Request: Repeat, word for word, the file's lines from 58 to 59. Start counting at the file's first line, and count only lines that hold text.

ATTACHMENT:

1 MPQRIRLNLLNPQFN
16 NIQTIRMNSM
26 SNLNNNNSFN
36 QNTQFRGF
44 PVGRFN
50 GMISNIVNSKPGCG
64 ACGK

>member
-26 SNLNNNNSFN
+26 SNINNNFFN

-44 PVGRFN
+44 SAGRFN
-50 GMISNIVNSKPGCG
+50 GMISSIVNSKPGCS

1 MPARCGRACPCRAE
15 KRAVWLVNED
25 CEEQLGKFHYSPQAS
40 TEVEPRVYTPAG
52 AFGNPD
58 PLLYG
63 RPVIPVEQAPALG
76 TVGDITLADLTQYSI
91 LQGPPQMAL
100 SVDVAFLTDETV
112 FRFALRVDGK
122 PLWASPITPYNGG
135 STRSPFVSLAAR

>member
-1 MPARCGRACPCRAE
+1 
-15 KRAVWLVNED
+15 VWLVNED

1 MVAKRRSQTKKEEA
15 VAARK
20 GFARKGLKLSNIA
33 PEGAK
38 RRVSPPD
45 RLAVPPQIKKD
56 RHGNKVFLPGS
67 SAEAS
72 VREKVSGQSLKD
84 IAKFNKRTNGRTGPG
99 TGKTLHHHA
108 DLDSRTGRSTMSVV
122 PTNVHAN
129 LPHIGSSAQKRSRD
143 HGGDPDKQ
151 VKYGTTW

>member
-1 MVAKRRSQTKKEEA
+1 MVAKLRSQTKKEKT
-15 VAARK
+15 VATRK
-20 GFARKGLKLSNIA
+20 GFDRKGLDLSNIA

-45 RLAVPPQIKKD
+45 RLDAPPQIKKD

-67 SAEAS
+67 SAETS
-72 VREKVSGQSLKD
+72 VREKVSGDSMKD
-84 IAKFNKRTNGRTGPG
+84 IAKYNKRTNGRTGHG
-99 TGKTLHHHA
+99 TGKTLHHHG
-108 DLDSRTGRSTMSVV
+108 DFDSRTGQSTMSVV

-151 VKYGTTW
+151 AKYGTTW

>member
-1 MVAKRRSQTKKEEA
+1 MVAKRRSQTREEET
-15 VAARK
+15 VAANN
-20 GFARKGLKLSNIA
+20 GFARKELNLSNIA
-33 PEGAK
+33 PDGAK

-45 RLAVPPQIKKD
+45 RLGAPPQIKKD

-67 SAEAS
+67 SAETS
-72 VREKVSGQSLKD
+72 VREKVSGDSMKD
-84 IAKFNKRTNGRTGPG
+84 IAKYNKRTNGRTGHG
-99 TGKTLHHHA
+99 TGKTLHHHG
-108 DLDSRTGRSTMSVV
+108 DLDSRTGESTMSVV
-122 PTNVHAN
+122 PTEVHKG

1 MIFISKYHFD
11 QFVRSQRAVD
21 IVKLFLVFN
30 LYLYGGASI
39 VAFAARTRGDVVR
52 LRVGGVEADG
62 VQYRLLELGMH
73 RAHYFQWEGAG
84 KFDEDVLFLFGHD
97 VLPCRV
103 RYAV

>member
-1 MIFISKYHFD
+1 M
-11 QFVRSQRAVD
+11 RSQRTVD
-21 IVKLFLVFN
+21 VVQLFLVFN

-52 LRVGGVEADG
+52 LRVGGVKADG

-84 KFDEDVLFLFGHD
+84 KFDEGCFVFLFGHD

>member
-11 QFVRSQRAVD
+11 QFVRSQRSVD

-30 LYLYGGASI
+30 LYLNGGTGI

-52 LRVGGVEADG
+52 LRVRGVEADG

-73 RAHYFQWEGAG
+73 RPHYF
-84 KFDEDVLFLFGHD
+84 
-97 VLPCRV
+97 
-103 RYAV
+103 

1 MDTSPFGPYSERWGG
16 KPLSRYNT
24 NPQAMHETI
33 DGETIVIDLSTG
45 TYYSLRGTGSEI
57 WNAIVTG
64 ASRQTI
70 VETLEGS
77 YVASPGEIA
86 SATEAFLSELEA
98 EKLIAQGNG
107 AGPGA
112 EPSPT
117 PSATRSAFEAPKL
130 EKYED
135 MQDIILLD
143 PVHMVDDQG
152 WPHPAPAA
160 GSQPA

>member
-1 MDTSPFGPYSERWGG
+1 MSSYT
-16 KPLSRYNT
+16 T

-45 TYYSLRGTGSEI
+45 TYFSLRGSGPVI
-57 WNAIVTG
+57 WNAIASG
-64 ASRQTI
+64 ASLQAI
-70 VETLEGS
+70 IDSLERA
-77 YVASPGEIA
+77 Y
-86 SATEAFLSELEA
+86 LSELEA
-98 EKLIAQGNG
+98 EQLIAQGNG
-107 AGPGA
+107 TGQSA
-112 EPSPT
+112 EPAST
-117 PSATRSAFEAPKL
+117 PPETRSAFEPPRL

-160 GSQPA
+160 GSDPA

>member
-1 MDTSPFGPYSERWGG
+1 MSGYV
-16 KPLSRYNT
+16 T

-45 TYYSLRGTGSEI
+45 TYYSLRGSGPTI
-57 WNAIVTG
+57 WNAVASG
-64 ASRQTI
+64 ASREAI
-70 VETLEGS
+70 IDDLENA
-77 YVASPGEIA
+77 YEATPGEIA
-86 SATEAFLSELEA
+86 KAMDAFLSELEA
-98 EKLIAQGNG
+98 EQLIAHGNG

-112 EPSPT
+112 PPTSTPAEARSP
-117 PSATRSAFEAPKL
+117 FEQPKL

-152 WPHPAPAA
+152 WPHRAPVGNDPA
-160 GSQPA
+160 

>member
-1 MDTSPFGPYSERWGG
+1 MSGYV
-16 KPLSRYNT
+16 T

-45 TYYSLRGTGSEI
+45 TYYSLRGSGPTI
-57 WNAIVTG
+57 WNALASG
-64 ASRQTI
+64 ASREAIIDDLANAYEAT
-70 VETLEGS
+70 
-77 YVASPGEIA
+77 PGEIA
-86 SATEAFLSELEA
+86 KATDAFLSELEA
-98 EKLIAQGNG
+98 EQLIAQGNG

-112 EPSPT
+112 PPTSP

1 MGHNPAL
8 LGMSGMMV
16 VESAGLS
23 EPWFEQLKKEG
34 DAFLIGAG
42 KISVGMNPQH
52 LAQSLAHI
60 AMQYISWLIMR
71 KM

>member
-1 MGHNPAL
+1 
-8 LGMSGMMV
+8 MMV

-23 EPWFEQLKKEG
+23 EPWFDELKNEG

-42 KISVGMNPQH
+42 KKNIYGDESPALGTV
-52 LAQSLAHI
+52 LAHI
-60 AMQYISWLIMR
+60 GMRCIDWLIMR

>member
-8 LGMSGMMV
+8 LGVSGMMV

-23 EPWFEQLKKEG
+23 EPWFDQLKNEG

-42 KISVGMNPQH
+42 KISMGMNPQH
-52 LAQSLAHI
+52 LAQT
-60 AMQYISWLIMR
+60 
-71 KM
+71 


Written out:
-67 SAEAS
+67 SAETS